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Aubrey Plaza Takes Quite A Trip In 'Safety Not Guaranteed'

Aubrey Plaza in <em>Safety Not Guaranteed.</em>
Benjamin Kasul
Aubrey Plaza in Safety Not Guaranteed.

If you're unfamiliar with the actress Aubrey Plaza, you'll get a chance to see her in no fewer than four movies coming out over the next year. The first is Safety Not Guaranteed, opening this weekend. If you're not planning any trips to the theater, you can turn on the NBC comedy Parks And Recreation, where she plays a cranky, unhelpful office assistant. At 27 years old, Plaza's a specialist in playing sarcastic, disaffected young women.

But in the new film, she takes her character to a dramatically different place.

I met Aubrey Plaza over sugary drinks at a Los Angeles diner, where she even narrated our orders. "I've just ordered a Coke float," she said, "and Neda has just ordered a chocolate milkshake." In fact, in real life, she's milkshake-sweet and chatty, pointing out that they shot a scene in Safety Not Guaranteed in a very similar diner.

Plaza's character in Safety starts off a lot like April Ludgate, the ostensible crank she plays on Parks and Rec. April is snarky, depressive, deadpan. She delights her libertarian boss, the extravagantly mustachioed Ron Swanson, by creatively putting off his meetings at his city government office by, for instance, bumping his meetings to June 50th. Or to 2:65.

Plaza didn't audition to play April. She'd just gotten to Hollywood and took a meeting — just a meeting — with the guys who were then developing the show. They told her about the April character, who was originally conceived as someone very different. "It was gonna be someone that was kinda blonde, and not the brightest," Plaza says. "And I pitched to them, like, what if it was someone smart but really didn't want to be there, like a college student that just kind of needed the credits and just kind of happened upon it — 'Fine, I'll intern with the Parks Department.'"

As she later developed, April will slyly undermine her boss with a purposely mangled translation to foreign dignitaries. She sleeps at work, texts at work, ignores directions, and mocks her colleagues all while remaining studiously blank-faced. (Although the character has been known to cite her mother's Puerto Rican heritage for making her, as she puts it, "so lively and colorful.")

In real life, Plaza's father is, in fact, Puerto Rican, and her mother is white. She grew up in Delaware, studied acting at New York University, and was beginning to explore improv comedy when she had a stroke. "My two friends that were with me at the room at the time thought I was doing a bit with them. And they kept saying 'stop it,' like they thought I was joking or something."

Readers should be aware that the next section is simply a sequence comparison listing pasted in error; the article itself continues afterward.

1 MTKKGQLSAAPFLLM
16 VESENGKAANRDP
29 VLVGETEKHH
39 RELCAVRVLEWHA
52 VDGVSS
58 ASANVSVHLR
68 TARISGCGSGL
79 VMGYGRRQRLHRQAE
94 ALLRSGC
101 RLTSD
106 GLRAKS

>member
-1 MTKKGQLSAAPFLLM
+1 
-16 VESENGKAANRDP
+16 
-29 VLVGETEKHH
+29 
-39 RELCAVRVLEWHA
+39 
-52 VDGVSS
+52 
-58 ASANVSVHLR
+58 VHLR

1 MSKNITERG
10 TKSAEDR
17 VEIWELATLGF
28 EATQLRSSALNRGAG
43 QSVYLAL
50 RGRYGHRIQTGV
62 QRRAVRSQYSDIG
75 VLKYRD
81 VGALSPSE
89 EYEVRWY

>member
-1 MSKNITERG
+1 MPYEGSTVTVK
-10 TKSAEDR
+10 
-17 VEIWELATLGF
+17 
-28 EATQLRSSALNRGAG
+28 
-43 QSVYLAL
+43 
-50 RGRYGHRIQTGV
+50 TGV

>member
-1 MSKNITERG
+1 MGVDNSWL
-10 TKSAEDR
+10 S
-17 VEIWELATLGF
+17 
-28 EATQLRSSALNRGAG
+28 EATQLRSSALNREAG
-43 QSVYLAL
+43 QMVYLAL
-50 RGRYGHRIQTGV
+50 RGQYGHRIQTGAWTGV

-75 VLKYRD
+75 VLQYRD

The stroke was caused by a clot in left temporal lobe of her brain. Plaza says she's completely recovered, and the stroke, she says, at least puts Hollywood's indignities and absurdites in perspective.

Aubrey Plaza was first noticed in a web series called The Jeannie Tate Show, where she played a rebellious teenaged stepdaughter to a preening soccer mom. That led to more roles as loveably sardonic girls in movies like Funny People and Scott Pilgrim Vs. The World. But Plaza says she keeps getting picked for those characters because she brings nuance, and even joy, to the roles, not just a deliciously rotten attitude. "If I was playing people who hated everything and everyone, I think that would get old really fast."

For instance, on one episode of Parks And Rec, set on a night when the small town of Pawnee, Indiana was waiting for a local man's latest "End Of The World" prediction not to come true, April and her husband took a road trip that took April out of her comfort zone by making it hard for her to be irritated.

In Safety Not Guaranteed, she plays an all-too familiar millennial stereotype: a snotty intern at a alternative weekly newspaper. Just to get a story, she answers a bizarre personal ad by someone claiming he knows how to time travel and needs a companion. But when she answers the ad, she's only pretending to believe he can go back in time. The movie was actually written with Aubrey Plaza in mind.

"She's kind of perfect for it," says film critic Sam Adams, who says Safety Not Guaranteed is a charming summer romantic comedy distinguished by more than the science fiction elements. "More than having just to do with time travel," he says, "it's about having this kind of faith or belief in another person."

That's the opposite of what Aubrey Plaza has displayed in the past. She's usually making fun of faith and belief. Adams says watching her character in this movie move from cynicism to conviction is lot like watching an actress move from one kind of career to another.

Copyright 2021 NPR. To see more, visit https://www.npr.org.

Neda Ulaby reports on arts, entertainment, and cultural trends for NPR's Arts Desk.